New Canadian Ambassador to US, Gary Doer, on Alberta Oil Sands
After a decade as the Premier of the Province of Manitoba, Gary Doer will assume his duties as the Canadian Ambassador to the United States today. Mr. Doer brings a lot of credentials to this job, as he has been involved in many crossborder negotiations with border state governors.
One of the main issues, no doubt, will be to convince American Lawmakers and business community that the "Buy America" clause also hurts American businesses because of the integrated nature of the North American market.
An issue of great importance to North America, Canada and Alberta specifically, are the Alberta Oil Sands. These have been recently labeled as Dirty Oil by Environmentalists and heavyweights like Barrack Obama and Al Gore.
Gary Doer will try to convince the American administration that the Oil Sands have received a disproportionate amount of criticism in the climate change debate. Doer says that North America risks missing the big picture on global warming if singled out as the chief carbon emission culprit.
Doer contends that the Oil Sands represents a very small amount of overall carbon emissions. He thinks that we miss the point if we don.t look at all sources of carbon emission.
The claims against the Oil Sands by Al Gore and the new Administration in Washington, coupled with smear campaigns by Greenpeace, including recent interference at Fort MacMurray this month has prompted Syncrude to launch a public relations tour across Canada.
The tour named Oilsands now, An Open Discussion about the Oilsands, the Environment and You, is scheduled across Canada to permit public input and answer questions as to what is being done to protect the Environment.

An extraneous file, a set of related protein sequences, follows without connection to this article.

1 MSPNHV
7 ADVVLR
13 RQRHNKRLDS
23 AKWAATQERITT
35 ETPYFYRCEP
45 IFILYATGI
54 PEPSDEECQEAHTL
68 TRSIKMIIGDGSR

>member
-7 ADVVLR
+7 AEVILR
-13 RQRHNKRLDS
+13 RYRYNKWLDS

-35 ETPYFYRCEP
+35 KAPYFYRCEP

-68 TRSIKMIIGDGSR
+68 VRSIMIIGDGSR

The site links to a u-tube video , which I found quite interesting, depicting how oils sands mining is conducted from the birth of a bitumen mine to reclaiming the environment, a process that takes 30 to 40 years.
WASHINGTON - Canada's new ambassador to the United States said Alberta's oil sands are facing a "disproportionate amount" of criticism in the climate-change debate -- arguing North America risks missing "the big picture" on global warming if Canadian oil is singled out as the chief carbon emissions culprit.
"One of the concerns that I have is that it represents so little of the emissions in North America. It's getting a disproportionate amount of chatter," Gary Doer said in an interview Sunday with Canwest News Service.
"The question is: How much does the oil sands represent as a percentage of emissions in North America? It's a very small amount. If we don't deal with all sources of emissions, we are not going to have a solution that's comprehensive."